Lets say, to remove a variable, there is no lag in becoming aware that you have gotten a click instead of a bang. Comparing a magazine change to a TRB(A), with shooters proficient with each technique, the TRB is at least twice as fast (if not closer to thrice as fast) as a mag change.

    In a mag change, besides bringing the gun in and pressing it back out, you'd have to slow down to index, insert and ram the magazine home. With TRB, it is just letting go with the support hand, rotating the strong wrist, slapping the bottom of the inserted mag, rotating back and racking the slide as the gun returns onto target.

    The question becomes, how much do you increase your chances of the TRB getting your gun running again as opposed to tripling the time for a magazine change

    That isn't meant to be taken literally, just figuratively. You really won't hear the click as much as notice the lack of the sight jumping in recoil
     
  15. Jim Watson

    Jim Watson Member

    Joined:
    Dec 24, 2002
    Messages:
    22,565
    I recall a comment by M. Ayoob on the subject.
    Discussing policemen killed and wounded on duty, what was the one thing they could and should have done to preserve themselves?
    ANYTHING.

    Freezing up is hazardous to your health. Any effort to deal with the situation is better than nothing.
     
  16. BSA1

    BSA1 Member

    Joined:
    Apr 20, 2011
    Messages:
    5,315
    Location:
    West of the Big Muddy, East of the Rockies and Nor
    I’ll chime back in with some personal observations.

    First of all I am at heart a wheelgunner for a number of reasons. BUT I enjoy shooting most all types of firearms…handgun, rifle, shotgun nor am I naive about the common use of semi-auto handguns for SD/HD.

    I am well aware of all the advantages/disadvantages of wheelguns vs. semi-automatics. I am also very knowledgeable of the different subtypes; i.e. single action, double action revolvers, single action, double action, striker type, etc. semi-autos.

    As a LEO I am well familiar with the experiences of shooters when in actually shooting situation. A very common experience is the shooter continuing to pull the trigger after the gun has quit firing (i.e out of ammo, malfunction).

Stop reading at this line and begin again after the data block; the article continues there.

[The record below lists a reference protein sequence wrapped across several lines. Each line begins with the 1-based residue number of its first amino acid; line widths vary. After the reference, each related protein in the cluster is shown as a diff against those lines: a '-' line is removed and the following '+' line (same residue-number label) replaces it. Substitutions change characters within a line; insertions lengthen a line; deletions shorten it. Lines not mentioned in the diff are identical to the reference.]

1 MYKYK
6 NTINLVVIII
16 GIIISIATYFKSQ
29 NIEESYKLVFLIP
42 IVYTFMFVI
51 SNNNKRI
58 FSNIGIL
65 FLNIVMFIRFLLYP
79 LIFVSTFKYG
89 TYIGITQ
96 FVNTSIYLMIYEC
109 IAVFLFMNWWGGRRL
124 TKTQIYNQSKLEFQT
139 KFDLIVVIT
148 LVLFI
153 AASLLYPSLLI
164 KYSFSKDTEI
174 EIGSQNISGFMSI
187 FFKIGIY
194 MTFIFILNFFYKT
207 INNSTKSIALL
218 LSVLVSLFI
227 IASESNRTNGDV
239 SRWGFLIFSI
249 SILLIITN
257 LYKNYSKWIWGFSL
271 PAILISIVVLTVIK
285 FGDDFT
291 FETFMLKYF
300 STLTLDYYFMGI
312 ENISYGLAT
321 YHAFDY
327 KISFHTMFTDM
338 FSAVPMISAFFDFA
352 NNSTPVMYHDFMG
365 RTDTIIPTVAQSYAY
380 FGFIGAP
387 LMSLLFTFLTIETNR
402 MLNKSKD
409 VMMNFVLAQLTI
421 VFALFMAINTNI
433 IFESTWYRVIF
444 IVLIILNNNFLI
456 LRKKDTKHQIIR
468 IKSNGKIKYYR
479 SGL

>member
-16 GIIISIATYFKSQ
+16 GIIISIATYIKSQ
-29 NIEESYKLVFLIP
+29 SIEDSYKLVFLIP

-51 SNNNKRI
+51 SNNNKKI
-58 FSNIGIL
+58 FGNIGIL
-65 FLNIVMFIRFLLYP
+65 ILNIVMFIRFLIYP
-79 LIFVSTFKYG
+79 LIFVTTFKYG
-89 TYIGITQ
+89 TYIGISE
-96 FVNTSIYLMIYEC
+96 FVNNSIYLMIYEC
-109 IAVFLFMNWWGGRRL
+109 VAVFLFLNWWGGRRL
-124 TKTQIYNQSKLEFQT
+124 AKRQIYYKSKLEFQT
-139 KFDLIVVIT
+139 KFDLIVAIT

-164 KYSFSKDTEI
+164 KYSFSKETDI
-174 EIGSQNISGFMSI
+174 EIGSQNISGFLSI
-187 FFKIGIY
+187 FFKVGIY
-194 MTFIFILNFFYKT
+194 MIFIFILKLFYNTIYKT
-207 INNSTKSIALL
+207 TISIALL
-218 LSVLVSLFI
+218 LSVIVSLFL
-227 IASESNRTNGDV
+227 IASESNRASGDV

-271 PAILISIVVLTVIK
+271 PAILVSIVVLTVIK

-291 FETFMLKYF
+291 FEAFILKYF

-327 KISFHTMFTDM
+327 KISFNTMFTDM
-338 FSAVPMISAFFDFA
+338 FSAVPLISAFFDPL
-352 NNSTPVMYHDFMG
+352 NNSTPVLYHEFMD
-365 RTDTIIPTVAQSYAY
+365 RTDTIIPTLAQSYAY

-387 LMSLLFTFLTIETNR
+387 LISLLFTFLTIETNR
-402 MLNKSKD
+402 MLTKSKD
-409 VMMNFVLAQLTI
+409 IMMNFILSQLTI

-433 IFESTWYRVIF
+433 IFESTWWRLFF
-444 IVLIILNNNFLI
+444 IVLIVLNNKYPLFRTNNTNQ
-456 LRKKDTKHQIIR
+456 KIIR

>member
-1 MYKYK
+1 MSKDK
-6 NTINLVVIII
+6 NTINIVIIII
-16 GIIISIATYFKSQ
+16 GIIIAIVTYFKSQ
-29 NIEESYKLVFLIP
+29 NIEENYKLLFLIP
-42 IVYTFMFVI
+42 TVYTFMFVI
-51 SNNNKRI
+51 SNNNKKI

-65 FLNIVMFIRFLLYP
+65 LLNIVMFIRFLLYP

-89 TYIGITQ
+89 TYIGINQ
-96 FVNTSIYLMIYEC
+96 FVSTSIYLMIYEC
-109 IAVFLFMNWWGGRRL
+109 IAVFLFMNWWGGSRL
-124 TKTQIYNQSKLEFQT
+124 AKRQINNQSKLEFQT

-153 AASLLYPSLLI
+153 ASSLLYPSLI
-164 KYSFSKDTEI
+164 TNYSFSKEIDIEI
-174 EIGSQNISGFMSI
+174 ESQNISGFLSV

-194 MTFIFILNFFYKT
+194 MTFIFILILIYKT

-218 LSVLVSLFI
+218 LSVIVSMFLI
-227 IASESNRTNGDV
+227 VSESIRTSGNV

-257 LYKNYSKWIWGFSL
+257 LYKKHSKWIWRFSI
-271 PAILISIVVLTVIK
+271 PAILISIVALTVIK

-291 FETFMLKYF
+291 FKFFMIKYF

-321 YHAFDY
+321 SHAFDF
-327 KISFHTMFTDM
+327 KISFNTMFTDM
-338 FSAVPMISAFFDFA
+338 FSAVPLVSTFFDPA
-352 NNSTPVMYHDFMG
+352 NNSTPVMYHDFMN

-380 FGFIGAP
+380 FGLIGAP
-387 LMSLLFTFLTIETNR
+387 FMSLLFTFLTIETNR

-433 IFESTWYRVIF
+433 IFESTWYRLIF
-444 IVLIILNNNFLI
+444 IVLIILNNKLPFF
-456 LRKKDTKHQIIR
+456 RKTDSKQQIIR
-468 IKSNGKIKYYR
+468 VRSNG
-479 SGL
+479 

When it comes to my abilities and how I think I will respond I am brutally honest with myself. As a wheelgunner for over 35 years (I carried a revolver on duty well into the ‘90’s) I am trained to simply pull the trigger again if the gun goes click. For me personally this means that under stress (I think trying to save yourself is a understatement about being under stress) I will most likely revert to the handgun training I have practiced much of my life…simply pull the trigger again. I suspect many users of semi-auto do the same thing although they will not admit it.

    This also means that you youngsters have an advantage over me when it comes to use of the semi-automatic handgun as many have never fired a wheelgun and do not have the same habit to break.

    Notice I do not necessarily consider pulling the trigger a second time a bad habit provided when mated with the right firearms. As I prefer a revolver stopping to perform the tap, rack, bang drill isn’t a desirable ingrained habit. Like CZ75 even when my Ruger failed to fire on the double action pull of the trigger it did fire the second time. Beating the odds…maybe but that is also why I will not carry a striker fired handgun for SD/HD.

    All of that said inserting some dummy rounds during range practice sounds like good advice which I shall start doing. Although it is hard to teach a old dog new tricks in my case it may not be entirely hopeless.

    Again I would point out this is from the viewpoint of a die hard wheelgunner. Thanks to all for a very good discussion.
     
  17. allaroundhunter

    allaroundhunter Member

    Joined:
    Oct 5, 2011
    Messages:
    3,988
    Location:
    Southeast Texas
    BSA1,

    Very good points to be sure. I am one of the "younger" ones that you referred to. I have shot wheelguns occasionally, but the ratio of rounds I have put through a semi compared to those that I have put through a revolver would be close to 5,000:1 if I were to guess. If I were to start carrying a revolver and have a failure to fire, I really am not sure how I would react. All of the training that I have had have ingrained TRB into my muscle memory. I hope that I wouldn't try that with a revolver, but I wouldn't discount it either :eek:
     
  18. Sam1911

    Sam1911 Moderator

    Joined:
    Oct 22, 2007
    Messages:
    33,793
    Location:
    Central PA
    One shooting pal did TRB a revolver in competition. She cut her hand on the rear sight badly enough to startle the SO.
     
  19. Skylerbone

    Skylerbone Member

    Joined:
    Feb 5, 2010
    Messages:
    3,378
    These are the threads that wash away the grinding 9 vs. 40, Glock vs. King Kong nonsense!

    I didn't start reloading until around age 14 and even then on a limited basis. Having stuffed some six-figure count over 25 years I'm proud to say I've yet to experience a high primer or a dud primer in all that time. While I admit there must certainly be faulty components in the system somewhere none have (yet) found their way to my bench. Why am I strutting so proud? Only to also admit that a sudden click would be wholly unexpected. I've trained for it but it seems in the wrong manner, having never designated a default response. This was clear in my first posting here about choosing an option to fit a dynamic situation.

    So...going forward I will defer to prevailing wisdom and practice TRB as an automatic first response with dummy rounds while moving. Eliminating indecision coupled with judicious practice will be faster in the long run.

    Misc. points, yes its called centerfire but no, the pin strike isn't always centered. I was taught to lay a straight edged ruler across the base to check primers so that nothing gets by. I've quit with progressive presses and so loading blocks, scales and eyeballs insure even powder charges. Cover isn't always available which is why I've never seen it as a "basic rule". Use it if available to your advantage.